Graphene helps grow new blood vessels
doi:10.1038/nindia.2015.104 Published online 18 August 2015
Researchers have discovered that graphene oxide and reduced graphene oxide could help grow new blood vessels, making them potentially useful for treating cardiovascular diseases and healing wounds1.
New blood vessels form through a process known as angiogenesis. In this process, endothelial cells that form the linings of blood vessels proliferate, migrate and generate new blood vessels.To investigate the potential of graphene oxide and its reduced form to produce blood vessels, the researchers incubated graphene oxide and reduced graphene oxide with human endothelial cells for 24 hours.
They found that, below a concentration of 100 nanograms per millilitre, the graphene oxide and reduced graphene oxide induced the proliferation of endothelial cells, whereas above this concentration, they inhibited the proliferation of endothelial cells.
The scientists then incubated chick embryos with the graphene oxides for 8 hours. The graphene oxides aided the formation of mature blood vessels in the embryos. In addition, the graphene oxides healed wounds and triggered the growth of new blood vessels by generating reactive oxygen species such as hydrogen peroxide and superoxide ions.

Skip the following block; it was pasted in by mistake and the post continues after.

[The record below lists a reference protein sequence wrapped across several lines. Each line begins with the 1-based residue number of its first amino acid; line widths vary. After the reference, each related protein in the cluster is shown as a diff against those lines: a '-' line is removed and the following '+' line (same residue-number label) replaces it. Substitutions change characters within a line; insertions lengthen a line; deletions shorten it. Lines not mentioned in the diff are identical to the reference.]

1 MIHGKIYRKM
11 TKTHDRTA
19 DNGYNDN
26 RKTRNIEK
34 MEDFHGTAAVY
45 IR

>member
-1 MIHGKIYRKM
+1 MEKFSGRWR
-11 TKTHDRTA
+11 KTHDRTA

“The graphene oxides could be useful for growing new blood vessels in blood-starved tissues and bone regeneration, whereas at higher concentrations the same materials could kill cancer cells by blocking blood vessel formation,” says Chitta Ranjan Patra, one of the researchers.
1. Mukherjee, S. et al. Graphene oxides show angiogenic properties. Adv. Healthc. Mater. 4, 1722–1732 (2015).